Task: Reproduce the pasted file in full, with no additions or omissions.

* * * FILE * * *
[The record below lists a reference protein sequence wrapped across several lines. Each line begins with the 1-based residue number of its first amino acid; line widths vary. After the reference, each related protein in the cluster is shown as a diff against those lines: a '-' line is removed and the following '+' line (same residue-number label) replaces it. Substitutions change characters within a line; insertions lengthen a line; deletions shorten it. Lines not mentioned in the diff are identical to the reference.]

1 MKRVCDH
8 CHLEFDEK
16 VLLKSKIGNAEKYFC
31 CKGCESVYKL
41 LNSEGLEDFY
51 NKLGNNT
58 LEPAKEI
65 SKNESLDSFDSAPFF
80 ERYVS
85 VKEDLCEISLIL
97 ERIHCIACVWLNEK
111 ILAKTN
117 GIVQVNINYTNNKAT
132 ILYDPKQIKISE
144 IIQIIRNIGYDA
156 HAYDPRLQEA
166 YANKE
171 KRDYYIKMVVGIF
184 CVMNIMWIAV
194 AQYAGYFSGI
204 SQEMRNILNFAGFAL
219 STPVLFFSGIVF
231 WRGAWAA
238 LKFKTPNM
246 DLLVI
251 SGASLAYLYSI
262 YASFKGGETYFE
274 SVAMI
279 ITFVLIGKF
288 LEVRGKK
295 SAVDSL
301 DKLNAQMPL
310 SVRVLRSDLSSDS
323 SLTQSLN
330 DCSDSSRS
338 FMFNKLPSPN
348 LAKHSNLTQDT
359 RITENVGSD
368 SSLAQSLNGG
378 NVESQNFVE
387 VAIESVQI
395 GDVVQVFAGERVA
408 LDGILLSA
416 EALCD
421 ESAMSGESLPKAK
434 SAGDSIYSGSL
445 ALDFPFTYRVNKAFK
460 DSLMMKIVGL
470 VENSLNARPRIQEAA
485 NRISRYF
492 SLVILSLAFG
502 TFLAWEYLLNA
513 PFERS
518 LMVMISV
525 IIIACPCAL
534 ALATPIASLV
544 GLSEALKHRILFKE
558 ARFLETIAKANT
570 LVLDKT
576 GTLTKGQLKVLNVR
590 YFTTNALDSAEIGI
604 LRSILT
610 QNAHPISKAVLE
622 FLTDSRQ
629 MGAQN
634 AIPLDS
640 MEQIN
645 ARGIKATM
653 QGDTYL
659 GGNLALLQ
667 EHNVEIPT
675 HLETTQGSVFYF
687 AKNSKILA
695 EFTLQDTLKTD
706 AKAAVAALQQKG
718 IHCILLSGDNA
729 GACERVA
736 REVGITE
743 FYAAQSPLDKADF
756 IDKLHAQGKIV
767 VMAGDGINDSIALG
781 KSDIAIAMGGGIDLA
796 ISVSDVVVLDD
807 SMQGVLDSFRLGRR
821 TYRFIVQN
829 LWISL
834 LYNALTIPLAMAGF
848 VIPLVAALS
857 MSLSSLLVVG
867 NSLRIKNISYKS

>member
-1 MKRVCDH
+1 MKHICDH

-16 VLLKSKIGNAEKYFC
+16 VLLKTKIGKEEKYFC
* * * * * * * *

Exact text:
[The record below lists a reference protein sequence wrapped across several lines. Each line begins with the 1-based residue number of its first amino acid; line widths vary. After the reference, each related protein in the cluster is shown as a diff against those lines: a '-' line is removed and the following '+' line (same residue-number label) replaces it. Substitutions change characters within a line; insertions lengthen a line; deletions shorten it. Lines not mentioned in the diff are identical to the reference.]

1 MKRVCDH
8 CHLEFDEK
16 VLLKSKIGNAEKYFC
31 CKGCESVYKL
41 LNSEGLEDFY
51 NKLGNNT
58 LEPAKEI
65 SKNESLDSFDSAPFF
80 ERYVS
85 VKEDLCEISLIL
97 ERIHCIACVWLNEK
111 ILAKTN
117 GIVQVNINYTNNKAT
132 ILYDPKQIKISE
144 IIQIIRNIGYDA
156 HAYDPRLQEA
166 YANKE
171 KRDYYIKMVVGIF
184 CVMNIMWIAV
194 AQYAGYFSGI
204 SQEMRNILNFAGFAL
219 STPVLFFSGIVF
231 WRGAWAA
238 LKFKTPNM
246 DLLVI
251 SGASLAYLYSI
262 YASFKGGETYFE
274 SVAMI
279 ITFVLIGKF
288 LEVRGKK
295 SAVDSL
301 DKLNAQMPL
310 SVRVLRSDLSSDS
323 SLTQSLN
330 DCSDSSRS
338 FMFNKLPSPN
348 LAKHSNLTQDT
359 RITENVGSD
368 SSLAQSLNGG
378 NVESQNFVE
387 VAIESVQI
395 GDVVQVFAGERVA
408 LDGILLSA
416 EALCD
421 ESAMSGESLPKAK
434 SAGDSIYSGSL
445 ALDFPFTYRVNKAFK
460 DSLMMKIVGL
470 VENSLNARPRIQEAA
485 NRISRYF
492 SLVILSLAFG
502 TFLAWEYLLNA
513 PFERS
518 LMVMISV
525 IIIACPCAL
534 ALATPIASLV
544 GLSEALKHRILFKE
558 ARFLETIAKANT
570 LVLDKT
576 GTLTKGQLKVLNVR
590 YFTTNALDSAEIGI
604 LRSILT
610 QNAHPISKAVLE
622 FLTDSRQ
629 MGAQN
634 AIPLDS
640 MEQIN
645 ARGIKATM
653 QGDTYL
659 GGNLALLQ
667 EHNVEIPT
675 HLETTQGSVFYF
687 AKNSKILA
695 EFTLQDTLKTD
706 AKAAVAALQQKG
718 IHCILLSGDNA
729 GACERVA
736 REVGITE
743 FYAAQSPLDKADF
756 IDKLHAQGKIV
767 VMAGDGINDSIALG
781 KSDIAIAMGGGIDLA
796 ISVSDVVVLDD
807 SMQGVLDSFRLGRR
821 TYRFIVQN
829 LWISL
834 LYNALTIPLAMAGF
848 VIPLVAALS
857 MSLSSLLVVG
867 NSLRIKNISYKS

>member
-1 MKRVCDH
+1 MKHICDH

-16 VLLKSKIGNAEKYFC
+16 VLLKTKIGKEEKYFC